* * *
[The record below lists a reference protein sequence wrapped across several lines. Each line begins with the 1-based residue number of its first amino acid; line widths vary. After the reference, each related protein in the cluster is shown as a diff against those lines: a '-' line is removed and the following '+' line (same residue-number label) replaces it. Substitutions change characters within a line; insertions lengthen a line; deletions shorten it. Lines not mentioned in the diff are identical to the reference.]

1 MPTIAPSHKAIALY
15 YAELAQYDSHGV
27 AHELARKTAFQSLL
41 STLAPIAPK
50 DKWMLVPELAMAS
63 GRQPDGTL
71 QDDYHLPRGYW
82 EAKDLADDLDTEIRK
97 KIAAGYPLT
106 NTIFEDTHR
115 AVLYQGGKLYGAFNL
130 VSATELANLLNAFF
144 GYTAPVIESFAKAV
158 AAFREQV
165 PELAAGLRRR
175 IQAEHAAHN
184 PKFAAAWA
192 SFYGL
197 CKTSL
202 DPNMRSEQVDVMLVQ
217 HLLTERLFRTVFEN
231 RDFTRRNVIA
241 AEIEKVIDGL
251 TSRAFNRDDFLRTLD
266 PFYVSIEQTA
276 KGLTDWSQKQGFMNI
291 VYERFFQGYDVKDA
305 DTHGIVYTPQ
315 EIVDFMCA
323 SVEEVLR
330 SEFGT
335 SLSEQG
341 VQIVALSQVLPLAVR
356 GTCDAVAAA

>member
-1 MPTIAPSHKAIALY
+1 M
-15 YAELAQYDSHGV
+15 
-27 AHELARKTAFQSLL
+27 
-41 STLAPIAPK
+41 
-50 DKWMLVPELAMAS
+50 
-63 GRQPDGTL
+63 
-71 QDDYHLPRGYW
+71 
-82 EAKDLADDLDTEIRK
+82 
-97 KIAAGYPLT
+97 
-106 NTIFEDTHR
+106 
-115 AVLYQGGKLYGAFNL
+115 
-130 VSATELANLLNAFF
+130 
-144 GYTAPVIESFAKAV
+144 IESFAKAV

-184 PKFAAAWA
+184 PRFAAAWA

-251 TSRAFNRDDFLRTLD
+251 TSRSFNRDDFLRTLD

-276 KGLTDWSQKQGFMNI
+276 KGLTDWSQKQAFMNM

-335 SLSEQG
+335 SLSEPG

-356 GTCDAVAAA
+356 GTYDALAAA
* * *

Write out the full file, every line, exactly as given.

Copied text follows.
[The record below lists a reference protein sequence wrapped across several lines. Each line begins with the 1-based residue number of its first amino acid; line widths vary. After the reference, each related protein in the cluster is shown as a diff against those lines: a '-' line is removed and the following '+' line (same residue-number label) replaces it. Substitutions change characters within a line; insertions lengthen a line; deletions shorten it. Lines not mentioned in the diff are identical to the reference.]

1 MPTIAPSHKAIALY
15 YAELAQYDSHGV
27 AHELARKTAFQSLL
41 STLAPIAPK
50 DKWMLVPELAMAS
63 GRQPDGTL
71 QDDYHLPRGYW
82 EAKDLADDLDTEIRK
97 KIAAGYPLT
106 NTIFEDTHR
115 AVLYQGGKLYGAFNL
130 VSATELANLLNAFF
144 GYTAPVIESFAKAV
158 AAFREQV
165 PELAAGLRRR
175 IQAEHAAHN
184 PKFAAAWA
192 SFYGL
197 CKTSL
202 DPNMRSEQVDVMLVQ
217 HLLTERLFRTVFEN
231 RDFTRRNVIA
241 AEIEKVIDGL
251 TSRAFNRDDFLRTLD
266 PFYVSIEQTA
276 KGLTDWSQKQGFMNI
291 VYERFFQGYDVKDA
305 DTHGIVYTPQ
315 EIVDFMCA
323 SVEEVLR
330 SEFGT
335 SLSEQG
341 VQIVALSQVLPLAVR
356 GTCDAVAAA

>member
-1 MPTIAPSHKAIALY
+1 M
-15 YAELAQYDSHGV
+15 
-27 AHELARKTAFQSLL
+27 
-41 STLAPIAPK
+41 
-50 DKWMLVPELAMAS
+50 
-63 GRQPDGTL
+63 
-71 QDDYHLPRGYW
+71 
-82 EAKDLADDLDTEIRK
+82 
-97 KIAAGYPLT
+97 
-106 NTIFEDTHR
+106 
-115 AVLYQGGKLYGAFNL
+115 
-130 VSATELANLLNAFF
+130 
-144 GYTAPVIESFAKAV
+144 IESFAKAV

-184 PKFAAAWA
+184 PRFAAAWA

-251 TSRAFNRDDFLRTLD
+251 TSRSFNRDDFLRTLD

-276 KGLTDWSQKQGFMNI
+276 KGLTDWSQKQAFMNM

-335 SLSEQG
+335 SLSEPG

-356 GTCDAVAAA
+356 GTYDALAAA